Migrating Gitlab to RHEL8

This post is part of a series

Summary

This is the third sever (that I run in my home lab) that I have migrated to RHEL8, there are more steps than for the other two but I would say that this is still a simple process

Overview

  • make a backup of the GitLab
  • install a fresh RHEL8 VM and copy the backup files over
  • perform fresh install of GitLab
  • restore the backup
  • run a reconfigure

Details

So lets go into a little more detail on each step

Make a backup of the GitLab

There are a couple of tools that are provided by GitLab to do the backup and then there are some additional steps like backing up the certificates that you are using

Update before you start

When you restore you configuration to the freshly installed VM, that VM will no doubt be running the latest version of GitLab. So you should make sure that the version of GitLab you are running is the same version, so most likely the first step is to upgrade your GitLab instance.

If you are using the RPMs provided, this is just a yum update alway

Backup the GitLab instance

GitLab strongly recommends you separate your application data from your configuration and as such, two tools are provided.

Backup the config

The first tool will backup the config - gitlab-ctl backup-etc (see https://docs.gitlab.com/omnibus/settings/backups.html#backup-and-restore-omnibus-gitlab-configuration)

The output of this will go into /etc/gitlab/config_backup/ unless otherwise told to. In here you will find a tar file that contains the following files

Contents of GitLab config backup tar file

server # tar -tf /etc/gitlab/config_backup/gitlab_config_1599056458_2020_09_02.tar 
tar: Removing leading `/' from member names
/etc/gitlab/
/etc/gitlab/gitlab.rb
/etc/gitlab/gitlab-secrets.json
/etc/gitlab/trusted-certs/
/etc/gitlab/ssl/
/etc/gitlab/ssl/<fqdn>.key
/etc/gitlab/ssl/<fqdn>.crt
/etc/gitlab/ssl/<fqdn>.key-staging

As you can see, the default certifcate is included in this tar file and if you are using the default cert then thats fine. In my case Im not using it. I get my certs from letsencrypt and use these. I then specify the location in the config file

server # grep "ssl_certificate" /etc/gitlab/gitlab.rb

nginx['ssl_certificate'] = "/etc/ssl/fullchain.pem"
nginx['ssl_certificate_key'] = "/etc/ssl/privkey.pem"
# nginx['ssl_certificate'] = "/etc/gitlab/ssl/#{node['fqdn']}.crt"
# nginx['ssl_certificate_key'] = "/etc/gitlab/ssl/#{node['fqdn']}.key"

Therefore I do an additional backup step to make copies of these two files

Backup the Application data

Again a tool is provided for this gitlab-backup create (see https://docs.gitlab.com/ee/raketasks/backup_restore.html#creating-a-backup-of-the-gitlab-system)

The tool backup up these files …

  • Database
  • Attachments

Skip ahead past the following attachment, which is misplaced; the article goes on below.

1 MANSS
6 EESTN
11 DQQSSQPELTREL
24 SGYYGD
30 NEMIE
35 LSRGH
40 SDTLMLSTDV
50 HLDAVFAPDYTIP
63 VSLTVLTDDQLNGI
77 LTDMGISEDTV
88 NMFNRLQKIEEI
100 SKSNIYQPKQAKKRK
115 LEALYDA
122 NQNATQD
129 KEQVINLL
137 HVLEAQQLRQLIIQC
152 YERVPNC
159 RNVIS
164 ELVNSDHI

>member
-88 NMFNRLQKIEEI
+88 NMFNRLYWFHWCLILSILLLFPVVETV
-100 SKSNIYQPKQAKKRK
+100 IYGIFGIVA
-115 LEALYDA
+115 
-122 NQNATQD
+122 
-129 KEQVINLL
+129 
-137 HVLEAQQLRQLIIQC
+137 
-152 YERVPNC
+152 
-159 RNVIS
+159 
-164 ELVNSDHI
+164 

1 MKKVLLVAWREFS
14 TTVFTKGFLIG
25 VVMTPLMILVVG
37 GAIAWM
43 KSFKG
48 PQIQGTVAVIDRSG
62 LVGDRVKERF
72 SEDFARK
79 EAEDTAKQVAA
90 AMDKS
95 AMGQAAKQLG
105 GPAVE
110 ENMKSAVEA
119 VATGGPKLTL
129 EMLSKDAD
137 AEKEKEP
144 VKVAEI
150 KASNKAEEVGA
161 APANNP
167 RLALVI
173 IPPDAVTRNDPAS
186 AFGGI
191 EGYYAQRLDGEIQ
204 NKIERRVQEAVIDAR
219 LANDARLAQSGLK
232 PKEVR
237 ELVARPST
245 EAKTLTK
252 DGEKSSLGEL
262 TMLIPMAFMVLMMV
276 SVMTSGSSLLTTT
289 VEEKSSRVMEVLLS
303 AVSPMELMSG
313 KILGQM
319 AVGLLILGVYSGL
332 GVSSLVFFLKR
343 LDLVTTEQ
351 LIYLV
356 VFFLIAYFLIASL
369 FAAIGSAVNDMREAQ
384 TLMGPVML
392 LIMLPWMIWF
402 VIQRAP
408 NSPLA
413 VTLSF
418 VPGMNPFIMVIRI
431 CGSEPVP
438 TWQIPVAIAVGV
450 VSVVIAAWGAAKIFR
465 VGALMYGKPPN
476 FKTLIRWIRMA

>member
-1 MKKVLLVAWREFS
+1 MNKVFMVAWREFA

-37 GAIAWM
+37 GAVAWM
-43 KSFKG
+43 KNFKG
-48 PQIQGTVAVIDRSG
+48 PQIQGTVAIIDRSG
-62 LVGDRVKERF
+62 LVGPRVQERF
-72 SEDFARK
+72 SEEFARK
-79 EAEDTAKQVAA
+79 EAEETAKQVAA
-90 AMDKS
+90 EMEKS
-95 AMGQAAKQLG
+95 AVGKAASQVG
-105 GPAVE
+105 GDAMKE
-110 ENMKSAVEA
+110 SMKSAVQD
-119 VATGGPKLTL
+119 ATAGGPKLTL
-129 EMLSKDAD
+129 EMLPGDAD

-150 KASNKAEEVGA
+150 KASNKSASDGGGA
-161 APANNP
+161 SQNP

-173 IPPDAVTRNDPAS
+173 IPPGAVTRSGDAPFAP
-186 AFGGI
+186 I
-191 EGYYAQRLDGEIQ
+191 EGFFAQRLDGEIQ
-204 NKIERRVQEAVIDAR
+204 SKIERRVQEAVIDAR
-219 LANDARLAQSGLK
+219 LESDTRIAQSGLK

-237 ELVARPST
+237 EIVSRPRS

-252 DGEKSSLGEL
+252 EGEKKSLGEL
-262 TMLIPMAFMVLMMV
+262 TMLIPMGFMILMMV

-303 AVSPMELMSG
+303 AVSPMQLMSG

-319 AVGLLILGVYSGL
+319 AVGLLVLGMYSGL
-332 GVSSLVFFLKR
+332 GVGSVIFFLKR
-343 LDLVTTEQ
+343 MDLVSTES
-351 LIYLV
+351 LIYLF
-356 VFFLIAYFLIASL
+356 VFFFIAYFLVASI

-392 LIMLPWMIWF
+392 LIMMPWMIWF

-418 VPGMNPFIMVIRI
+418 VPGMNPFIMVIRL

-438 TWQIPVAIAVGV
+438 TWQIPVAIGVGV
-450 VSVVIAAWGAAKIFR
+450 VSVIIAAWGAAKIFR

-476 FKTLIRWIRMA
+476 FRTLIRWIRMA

• Git repositories data
  • CI/CD job output logs
  • CI/CD job artifacts
  • LFS objects
  • Container Registry images
  • GitLab Pages content

Backup files will arrive here /var/opt/gitlab/backups/ by default

The GitLab backup tool is fully featured, far too much to go into in this post, but for example you can set a backup_keep_time to prevent your disk filling up and you can also define cloud storage locations to upload backups to. As I say thats beyond the scope of this article

So we have the application data backed up, we have the application config backup up, what next?

Backup your host SSH keys

If you are intending the freshly installed VM to look exactly like the old VM - so that other systems that interact with it wont notice the difference, then it goes without saying that you will need to copy the SSH Host Keys to the new system, so be sure to back those up also

 cp /etc/ssh/ssh_host* /backup-location 

(The authorized keys file for the git user will be regenerated when you restore your backup)

Create a new VM and copy backup files over

Install a new VM with EL8 and copy over the backup files and the backup-etc files. Replace the SSH Hostkeys and restart sshd

Fresh install

Now we have out fresh EL8 VM, next we need to get GitLab installed. If you want to trust the GitLab repo setup script then you can just do

 curl https://packages.gitlab.com/install/repositories/gitlab/gitlab-ce/script.rpm.sh | sudo bash

Otherwise you can just copy the .repo file from /etc/yum.repos.d over manually

Install GitLab

 EXTERNAL_URL="https://<your fqdn>" dnf install -y gitlab-ce

Restore tha Backup

Ensure your application backup file is in the correct location and has the correct ownership

 cp *-ce_gitlab_backup.tar /var/opt/gitlab/backups/
 chown git.git /var/opt/gitlab/backups/*-ce_gitlab_backup.tar

Stop a couple of sevices

 gitlab-ctl stop unicorn
 gitlab-ctl stop puma
 gitlab-ctl stop sidekiq

Just before I start the restore, I extract the gitlab-etc tar file and place the main config file in place and place my certifcates in the right location

 cp etc/gitlab/gitlab.rb /etc/gitlab/gitlab.rb
 cp fullchain.pem /etc/ssl/fullchain.pem
 cp privkey.pem /etc/ssl/privkey.pem

Run the restore

 gitlab-backup restore BACKUP=1598537437_2020_08_27_13.3.1-ce

Once the restore process completes, then copy over your secrets file and run a reconfigure

 cp etc/gitlab/gitlab-secrets.json /etc/gitlab/gitlab-secrets.json
 gitlab-ctl reconfigure 

Up and Running

You should now be up and running, test to see of you can still clone repos and make commits.

If you are getting strange errors, verify that the git/.ssh/authorized_keys is correctly setup - if its not then you can run gitlab-rake gitlab:shell:setup but this step should not be necessary

I accept, it looks like a lot of work but its really not that bad and I intend to convert these steps into a gitlab-restore-playbook.yml so make this process seemless

Hope you found this useful, OSG

See also